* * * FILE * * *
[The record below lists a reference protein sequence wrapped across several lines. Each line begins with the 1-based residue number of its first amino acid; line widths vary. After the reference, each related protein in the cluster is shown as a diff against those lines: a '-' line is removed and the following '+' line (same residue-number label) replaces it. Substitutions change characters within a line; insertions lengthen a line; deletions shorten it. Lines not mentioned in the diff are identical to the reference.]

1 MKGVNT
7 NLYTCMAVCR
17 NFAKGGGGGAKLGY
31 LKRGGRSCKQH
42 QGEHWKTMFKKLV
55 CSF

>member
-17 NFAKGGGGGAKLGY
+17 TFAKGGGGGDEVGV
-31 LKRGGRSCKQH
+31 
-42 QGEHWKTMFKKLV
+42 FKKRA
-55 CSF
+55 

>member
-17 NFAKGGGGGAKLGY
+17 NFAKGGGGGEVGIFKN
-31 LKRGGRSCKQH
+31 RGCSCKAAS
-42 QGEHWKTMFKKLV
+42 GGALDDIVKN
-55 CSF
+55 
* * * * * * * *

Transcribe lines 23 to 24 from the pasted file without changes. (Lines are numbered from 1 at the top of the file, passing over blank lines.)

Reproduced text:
+42 GGALDDIVKN
-55 CSF